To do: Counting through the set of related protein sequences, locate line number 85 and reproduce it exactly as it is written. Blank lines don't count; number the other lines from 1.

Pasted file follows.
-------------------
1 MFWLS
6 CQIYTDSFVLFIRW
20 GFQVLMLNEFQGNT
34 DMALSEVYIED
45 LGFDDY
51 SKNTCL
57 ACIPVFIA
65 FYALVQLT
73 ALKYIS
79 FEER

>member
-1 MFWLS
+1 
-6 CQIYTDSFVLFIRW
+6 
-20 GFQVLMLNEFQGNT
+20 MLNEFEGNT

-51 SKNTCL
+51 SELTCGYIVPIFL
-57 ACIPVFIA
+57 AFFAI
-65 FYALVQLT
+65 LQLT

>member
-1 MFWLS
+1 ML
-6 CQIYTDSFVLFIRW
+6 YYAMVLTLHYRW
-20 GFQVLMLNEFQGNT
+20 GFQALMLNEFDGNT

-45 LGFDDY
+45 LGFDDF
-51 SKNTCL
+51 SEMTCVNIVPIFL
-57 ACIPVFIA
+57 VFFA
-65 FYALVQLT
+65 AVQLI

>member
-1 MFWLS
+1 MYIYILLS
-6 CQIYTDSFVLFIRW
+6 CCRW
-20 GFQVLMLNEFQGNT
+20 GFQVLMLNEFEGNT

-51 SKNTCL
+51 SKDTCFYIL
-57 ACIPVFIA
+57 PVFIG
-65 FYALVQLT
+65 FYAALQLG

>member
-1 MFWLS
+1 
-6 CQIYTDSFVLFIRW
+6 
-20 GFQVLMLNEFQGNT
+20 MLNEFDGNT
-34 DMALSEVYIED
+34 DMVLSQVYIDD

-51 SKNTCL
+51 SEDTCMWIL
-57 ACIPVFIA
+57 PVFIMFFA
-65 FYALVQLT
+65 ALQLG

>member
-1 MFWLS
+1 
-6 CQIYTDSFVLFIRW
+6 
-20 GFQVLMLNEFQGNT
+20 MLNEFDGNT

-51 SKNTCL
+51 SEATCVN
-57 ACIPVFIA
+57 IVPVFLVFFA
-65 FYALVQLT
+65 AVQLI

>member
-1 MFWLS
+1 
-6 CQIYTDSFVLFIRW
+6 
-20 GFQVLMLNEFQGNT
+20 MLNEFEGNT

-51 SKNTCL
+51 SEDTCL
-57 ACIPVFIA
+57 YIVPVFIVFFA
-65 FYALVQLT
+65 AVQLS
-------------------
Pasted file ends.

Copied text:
-20 GFQVLMLNEFQGNT